Heron

Out for a walk with chum and his hounds, spotted this large heron on a pile of rocks in the River Almond at Cramond:

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Heron on the Almond 03

This was next to the old Fair a Far Mill by the weir on the Almond (or as I thought it looked like that day, the ruins of the Palace of Autumn Leaves):

The Ruins of the Palace of Autumn Leaves

The mill dates from the 1700s and was still operating into the late 1800s, and in later life became a metal working shop as well. Sadly many of the buildings along the river were destroyed in a huge flood during the 1930s, today it is a scenic ruin on the path by the Almond, a popular spot for walkers, on the outskirts of Edinburgh.

Thundering Weir Washes Water to the Sea 01

Autumn Colours

Autumn colours in Princes Street Gardens, just below the Castle:

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And a closer look at the leaves as they change before falling – the grass below them was carpeted with fallen leaves of red and gold:

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The Autumn Leaves 01

And while I was walking through the trees I met this charming wee, bushy-tailed chap:

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Foraging Squirrel 02

Swan Life

I saw the Union Canal swan family on my walk home at the weekend. This year the usual mating couple of adult swans had nine cygnets, back in the early spring, and I have been taking photos of them and watching them over the last few months. Back in mid-May they were just these tiny little balls of adorable fluff:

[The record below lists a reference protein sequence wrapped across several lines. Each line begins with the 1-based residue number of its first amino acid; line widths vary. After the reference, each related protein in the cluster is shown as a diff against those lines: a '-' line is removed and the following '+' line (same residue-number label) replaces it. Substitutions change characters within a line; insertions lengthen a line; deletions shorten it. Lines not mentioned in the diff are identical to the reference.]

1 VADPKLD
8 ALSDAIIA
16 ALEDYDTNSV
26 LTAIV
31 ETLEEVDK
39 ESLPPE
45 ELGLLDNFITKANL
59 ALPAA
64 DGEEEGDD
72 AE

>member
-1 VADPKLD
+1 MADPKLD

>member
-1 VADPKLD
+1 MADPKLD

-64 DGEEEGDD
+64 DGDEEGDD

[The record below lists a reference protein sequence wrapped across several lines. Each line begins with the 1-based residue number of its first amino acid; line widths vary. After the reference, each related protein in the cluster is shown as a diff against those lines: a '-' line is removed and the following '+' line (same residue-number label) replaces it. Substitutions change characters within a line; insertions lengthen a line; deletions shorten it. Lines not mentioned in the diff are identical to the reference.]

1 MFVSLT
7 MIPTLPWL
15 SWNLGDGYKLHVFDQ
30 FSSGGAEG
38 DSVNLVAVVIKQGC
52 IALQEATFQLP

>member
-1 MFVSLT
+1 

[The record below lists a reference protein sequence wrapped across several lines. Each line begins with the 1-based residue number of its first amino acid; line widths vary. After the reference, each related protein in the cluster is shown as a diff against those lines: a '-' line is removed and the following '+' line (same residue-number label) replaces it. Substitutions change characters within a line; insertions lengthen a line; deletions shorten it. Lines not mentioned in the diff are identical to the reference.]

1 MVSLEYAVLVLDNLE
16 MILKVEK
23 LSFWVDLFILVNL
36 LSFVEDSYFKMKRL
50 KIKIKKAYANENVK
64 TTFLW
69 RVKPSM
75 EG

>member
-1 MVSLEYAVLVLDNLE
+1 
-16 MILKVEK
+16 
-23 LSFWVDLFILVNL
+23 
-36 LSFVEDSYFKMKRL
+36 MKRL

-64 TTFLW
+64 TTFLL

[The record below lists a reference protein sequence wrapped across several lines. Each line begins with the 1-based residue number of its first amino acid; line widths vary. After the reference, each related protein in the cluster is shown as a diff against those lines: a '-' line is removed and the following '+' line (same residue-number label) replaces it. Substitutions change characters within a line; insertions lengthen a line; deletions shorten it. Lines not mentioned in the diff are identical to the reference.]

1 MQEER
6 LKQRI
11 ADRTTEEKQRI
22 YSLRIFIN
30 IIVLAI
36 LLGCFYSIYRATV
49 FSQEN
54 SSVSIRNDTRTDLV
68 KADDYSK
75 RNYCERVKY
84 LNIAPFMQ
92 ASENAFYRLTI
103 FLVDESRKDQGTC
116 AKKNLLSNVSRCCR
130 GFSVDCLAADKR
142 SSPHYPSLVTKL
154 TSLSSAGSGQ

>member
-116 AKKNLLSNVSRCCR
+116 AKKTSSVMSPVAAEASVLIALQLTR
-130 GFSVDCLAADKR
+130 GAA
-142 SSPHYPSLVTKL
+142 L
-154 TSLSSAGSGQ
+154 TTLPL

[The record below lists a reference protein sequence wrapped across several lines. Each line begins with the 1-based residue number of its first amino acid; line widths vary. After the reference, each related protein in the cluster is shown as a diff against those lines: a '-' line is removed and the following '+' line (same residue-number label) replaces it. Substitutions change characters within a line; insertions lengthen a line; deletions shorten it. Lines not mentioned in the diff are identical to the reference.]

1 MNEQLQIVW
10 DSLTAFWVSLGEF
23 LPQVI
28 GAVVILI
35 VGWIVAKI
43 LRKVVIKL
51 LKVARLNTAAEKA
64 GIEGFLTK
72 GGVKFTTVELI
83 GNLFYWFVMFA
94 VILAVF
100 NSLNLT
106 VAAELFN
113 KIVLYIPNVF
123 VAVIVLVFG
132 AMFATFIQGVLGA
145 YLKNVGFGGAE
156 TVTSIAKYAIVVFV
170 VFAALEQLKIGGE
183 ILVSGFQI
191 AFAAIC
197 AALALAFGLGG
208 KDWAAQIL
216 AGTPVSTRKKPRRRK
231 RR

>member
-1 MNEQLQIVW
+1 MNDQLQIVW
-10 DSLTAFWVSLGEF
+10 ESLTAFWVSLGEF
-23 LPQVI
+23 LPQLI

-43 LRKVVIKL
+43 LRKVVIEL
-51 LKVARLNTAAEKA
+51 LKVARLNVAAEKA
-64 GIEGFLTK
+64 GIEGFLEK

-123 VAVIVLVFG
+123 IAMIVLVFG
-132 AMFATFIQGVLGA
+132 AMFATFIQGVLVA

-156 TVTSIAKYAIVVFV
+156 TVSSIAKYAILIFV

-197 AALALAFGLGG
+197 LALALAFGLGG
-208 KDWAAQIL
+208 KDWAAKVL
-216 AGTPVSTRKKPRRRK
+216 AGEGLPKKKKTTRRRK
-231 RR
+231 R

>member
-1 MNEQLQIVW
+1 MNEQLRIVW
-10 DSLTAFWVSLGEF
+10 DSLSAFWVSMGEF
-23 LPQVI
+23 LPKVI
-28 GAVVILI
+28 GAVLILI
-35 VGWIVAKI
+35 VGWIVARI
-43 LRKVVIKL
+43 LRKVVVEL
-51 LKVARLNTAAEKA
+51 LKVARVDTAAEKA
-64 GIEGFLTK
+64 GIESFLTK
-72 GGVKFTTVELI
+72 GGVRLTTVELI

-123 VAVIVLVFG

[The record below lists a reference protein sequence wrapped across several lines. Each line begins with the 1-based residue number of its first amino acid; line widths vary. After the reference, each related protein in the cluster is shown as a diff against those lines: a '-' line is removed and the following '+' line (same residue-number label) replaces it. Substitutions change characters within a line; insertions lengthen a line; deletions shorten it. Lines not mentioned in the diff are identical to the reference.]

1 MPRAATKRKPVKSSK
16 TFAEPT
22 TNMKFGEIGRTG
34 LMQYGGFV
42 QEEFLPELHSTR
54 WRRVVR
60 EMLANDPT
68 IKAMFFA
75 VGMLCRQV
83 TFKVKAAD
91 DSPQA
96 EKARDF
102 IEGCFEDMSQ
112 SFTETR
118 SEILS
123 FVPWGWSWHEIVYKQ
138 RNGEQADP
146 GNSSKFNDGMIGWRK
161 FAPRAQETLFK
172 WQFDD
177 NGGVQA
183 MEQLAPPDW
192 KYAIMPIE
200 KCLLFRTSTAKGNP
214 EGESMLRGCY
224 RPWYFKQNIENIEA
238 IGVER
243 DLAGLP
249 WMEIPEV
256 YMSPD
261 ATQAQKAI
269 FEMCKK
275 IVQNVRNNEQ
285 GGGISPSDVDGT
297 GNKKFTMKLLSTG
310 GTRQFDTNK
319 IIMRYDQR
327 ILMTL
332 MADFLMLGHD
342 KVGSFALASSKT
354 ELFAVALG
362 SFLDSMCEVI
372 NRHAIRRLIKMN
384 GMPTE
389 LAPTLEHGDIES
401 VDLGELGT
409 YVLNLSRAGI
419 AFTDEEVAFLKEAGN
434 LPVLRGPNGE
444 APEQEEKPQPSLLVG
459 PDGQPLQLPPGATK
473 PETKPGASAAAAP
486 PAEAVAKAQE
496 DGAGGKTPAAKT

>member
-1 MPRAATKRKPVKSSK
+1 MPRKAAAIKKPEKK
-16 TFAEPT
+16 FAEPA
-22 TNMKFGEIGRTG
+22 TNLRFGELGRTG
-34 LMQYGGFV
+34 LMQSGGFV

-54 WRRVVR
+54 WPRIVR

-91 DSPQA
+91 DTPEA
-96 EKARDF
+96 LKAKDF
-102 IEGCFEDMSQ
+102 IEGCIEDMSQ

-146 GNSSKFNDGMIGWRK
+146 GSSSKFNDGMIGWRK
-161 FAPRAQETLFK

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By June they were growing, the fluff moulting out and their grey feathers starting to appear, as they got larger:

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By August they had grown to around the same size as their mum and dad – here they are being hand-fed by the lady who runs the Union Canal Swans twitter feed which reports on them:

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Feeding the Swan Family 06

And now in September they have learned to fly, with most of the babies having now left the canal and gone off to find their own spot, probably one of the nearby lochs like those on Arthur’s Seat, where large groups of young swans stay until they mature (and the grey feathers go to white), then they find a mate and strike out to find their own spot, like their mum and dad have on the canal near me. I passed them at the weekend, and now there is only one cygnet still with the parents, the left have flown the nest. It’s remarkable to see them go from tiny creatures to these large, elegant birds taking wing in just a few months, a small miracle right here in the middle of the city, but at the same time it is also sad to see them leave.

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Family Outing Vid

New life

Out walking along the nearby Union Canal, and at last managed to get some decent photos of the swans with this year’s cygnets. I’ve managed to bag pics of them in previous years (I wonder if it is the same swan couple who return to this area each year?), and had heard from friends that they and their babies were in the area, but each time I walked along that way I didn’t encounter them, until a few days ago.